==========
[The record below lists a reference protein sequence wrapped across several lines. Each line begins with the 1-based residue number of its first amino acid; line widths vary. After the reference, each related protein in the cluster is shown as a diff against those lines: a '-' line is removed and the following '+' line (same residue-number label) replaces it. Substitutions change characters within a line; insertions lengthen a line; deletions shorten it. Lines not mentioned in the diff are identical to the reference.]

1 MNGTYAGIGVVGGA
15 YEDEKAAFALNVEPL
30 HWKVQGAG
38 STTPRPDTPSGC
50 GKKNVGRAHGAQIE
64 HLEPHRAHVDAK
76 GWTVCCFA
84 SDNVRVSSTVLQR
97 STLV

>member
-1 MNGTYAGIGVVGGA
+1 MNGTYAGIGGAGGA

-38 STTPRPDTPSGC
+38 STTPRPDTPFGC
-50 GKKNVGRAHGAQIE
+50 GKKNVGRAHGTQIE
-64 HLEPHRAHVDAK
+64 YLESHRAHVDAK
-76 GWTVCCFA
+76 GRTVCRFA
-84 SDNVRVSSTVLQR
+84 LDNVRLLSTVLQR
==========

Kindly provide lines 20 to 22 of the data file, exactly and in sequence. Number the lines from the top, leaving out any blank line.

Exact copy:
-76 GWTVCCFA
+76 GRTVCRFA
-84 SDNVRVSSTVLQR